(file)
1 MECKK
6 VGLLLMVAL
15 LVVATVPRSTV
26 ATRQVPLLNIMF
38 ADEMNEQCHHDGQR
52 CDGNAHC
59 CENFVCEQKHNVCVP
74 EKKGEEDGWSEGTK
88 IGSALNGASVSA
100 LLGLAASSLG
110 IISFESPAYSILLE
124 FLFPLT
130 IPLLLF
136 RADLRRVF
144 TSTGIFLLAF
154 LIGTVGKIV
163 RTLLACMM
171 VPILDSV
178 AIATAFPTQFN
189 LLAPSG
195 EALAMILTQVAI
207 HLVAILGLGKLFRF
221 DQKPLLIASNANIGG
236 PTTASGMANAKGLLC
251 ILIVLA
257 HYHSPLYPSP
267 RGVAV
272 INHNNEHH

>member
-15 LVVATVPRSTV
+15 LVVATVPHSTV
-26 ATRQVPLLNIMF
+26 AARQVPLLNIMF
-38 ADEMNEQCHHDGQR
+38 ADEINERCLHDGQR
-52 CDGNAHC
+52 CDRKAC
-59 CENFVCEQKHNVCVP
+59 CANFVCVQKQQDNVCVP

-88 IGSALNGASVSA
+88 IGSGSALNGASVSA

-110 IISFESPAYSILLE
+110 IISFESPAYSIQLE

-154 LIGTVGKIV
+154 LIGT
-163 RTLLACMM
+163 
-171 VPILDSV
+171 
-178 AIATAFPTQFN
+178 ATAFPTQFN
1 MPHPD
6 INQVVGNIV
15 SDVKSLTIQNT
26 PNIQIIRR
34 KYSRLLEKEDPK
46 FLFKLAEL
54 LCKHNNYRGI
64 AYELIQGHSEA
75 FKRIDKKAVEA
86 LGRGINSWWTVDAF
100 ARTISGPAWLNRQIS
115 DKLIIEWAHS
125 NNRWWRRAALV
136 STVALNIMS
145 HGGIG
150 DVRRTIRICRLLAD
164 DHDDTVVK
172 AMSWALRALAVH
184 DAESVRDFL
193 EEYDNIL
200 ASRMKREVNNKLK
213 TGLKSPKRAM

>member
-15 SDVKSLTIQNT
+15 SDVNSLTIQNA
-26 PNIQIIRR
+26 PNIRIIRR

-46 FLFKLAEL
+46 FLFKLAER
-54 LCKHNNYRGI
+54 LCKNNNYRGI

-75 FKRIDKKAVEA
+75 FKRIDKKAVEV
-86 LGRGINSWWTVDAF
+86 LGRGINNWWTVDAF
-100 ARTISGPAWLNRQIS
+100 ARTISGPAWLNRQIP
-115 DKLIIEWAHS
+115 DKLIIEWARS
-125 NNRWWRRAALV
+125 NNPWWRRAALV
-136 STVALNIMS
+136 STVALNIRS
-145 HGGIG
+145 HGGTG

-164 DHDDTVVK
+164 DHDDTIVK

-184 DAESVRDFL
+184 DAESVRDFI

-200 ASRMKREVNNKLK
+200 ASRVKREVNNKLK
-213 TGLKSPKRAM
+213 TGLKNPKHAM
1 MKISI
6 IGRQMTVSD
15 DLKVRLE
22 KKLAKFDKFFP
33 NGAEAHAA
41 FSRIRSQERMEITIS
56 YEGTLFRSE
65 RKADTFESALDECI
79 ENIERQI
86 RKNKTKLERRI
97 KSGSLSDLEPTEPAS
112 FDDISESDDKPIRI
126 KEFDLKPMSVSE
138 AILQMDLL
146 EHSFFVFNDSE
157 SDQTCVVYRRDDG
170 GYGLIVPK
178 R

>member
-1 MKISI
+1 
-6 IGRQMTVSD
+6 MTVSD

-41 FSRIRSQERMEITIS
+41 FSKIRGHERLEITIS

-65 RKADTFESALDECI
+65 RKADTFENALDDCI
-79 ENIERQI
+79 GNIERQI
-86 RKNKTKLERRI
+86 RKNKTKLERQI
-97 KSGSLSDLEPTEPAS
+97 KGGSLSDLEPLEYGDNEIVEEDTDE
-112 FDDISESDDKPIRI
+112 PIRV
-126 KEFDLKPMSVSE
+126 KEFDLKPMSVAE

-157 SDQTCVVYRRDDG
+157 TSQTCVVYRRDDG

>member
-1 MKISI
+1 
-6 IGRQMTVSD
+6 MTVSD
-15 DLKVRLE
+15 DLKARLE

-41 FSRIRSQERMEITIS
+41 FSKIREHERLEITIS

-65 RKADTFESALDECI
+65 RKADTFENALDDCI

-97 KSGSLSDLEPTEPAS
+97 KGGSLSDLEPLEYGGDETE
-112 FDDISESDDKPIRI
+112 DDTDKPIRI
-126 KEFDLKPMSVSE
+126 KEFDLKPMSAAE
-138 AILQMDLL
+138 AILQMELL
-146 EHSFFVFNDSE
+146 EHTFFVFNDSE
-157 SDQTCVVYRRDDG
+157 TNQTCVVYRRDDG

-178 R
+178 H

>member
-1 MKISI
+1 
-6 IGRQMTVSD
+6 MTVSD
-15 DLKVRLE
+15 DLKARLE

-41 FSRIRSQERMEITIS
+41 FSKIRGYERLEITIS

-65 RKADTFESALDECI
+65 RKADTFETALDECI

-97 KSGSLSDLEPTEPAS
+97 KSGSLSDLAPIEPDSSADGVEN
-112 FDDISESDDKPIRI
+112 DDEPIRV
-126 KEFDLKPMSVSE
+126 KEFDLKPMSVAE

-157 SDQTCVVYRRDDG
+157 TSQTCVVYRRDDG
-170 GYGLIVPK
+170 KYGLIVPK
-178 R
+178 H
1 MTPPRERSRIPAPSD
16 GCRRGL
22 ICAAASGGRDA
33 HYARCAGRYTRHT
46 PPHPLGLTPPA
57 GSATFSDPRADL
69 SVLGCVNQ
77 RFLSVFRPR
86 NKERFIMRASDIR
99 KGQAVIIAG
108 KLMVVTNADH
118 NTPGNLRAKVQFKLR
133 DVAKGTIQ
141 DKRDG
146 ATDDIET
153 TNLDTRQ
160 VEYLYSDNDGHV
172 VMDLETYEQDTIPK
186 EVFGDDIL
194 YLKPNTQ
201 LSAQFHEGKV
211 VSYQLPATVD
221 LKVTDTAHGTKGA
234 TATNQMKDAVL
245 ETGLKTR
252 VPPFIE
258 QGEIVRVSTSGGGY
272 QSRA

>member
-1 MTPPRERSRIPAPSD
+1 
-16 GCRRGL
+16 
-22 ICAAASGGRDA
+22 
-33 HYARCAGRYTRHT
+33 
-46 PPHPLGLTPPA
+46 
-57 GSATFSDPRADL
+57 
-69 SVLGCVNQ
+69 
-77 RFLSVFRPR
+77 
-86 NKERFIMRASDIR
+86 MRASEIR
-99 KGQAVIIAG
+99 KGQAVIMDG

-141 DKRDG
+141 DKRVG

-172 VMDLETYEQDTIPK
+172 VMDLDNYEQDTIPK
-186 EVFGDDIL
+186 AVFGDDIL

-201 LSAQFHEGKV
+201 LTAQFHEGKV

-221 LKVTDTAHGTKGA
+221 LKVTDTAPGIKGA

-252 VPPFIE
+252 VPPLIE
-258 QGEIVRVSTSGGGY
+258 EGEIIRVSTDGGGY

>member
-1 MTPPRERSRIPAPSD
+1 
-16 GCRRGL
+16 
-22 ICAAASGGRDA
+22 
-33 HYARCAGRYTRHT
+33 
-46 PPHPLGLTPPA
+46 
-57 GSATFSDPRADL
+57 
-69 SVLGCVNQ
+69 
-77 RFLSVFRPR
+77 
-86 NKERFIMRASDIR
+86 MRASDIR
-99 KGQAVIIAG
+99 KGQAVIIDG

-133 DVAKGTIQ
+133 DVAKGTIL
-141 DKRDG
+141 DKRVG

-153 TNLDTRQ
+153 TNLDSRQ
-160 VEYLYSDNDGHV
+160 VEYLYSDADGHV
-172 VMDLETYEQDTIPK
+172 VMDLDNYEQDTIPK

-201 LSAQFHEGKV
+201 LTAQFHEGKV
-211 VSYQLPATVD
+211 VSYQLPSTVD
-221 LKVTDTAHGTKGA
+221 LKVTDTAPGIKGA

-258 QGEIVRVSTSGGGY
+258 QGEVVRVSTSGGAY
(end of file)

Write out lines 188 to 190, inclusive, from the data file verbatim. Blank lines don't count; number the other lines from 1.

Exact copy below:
-170 GYGLIVPK
+170 KYGLIVPK
-178 R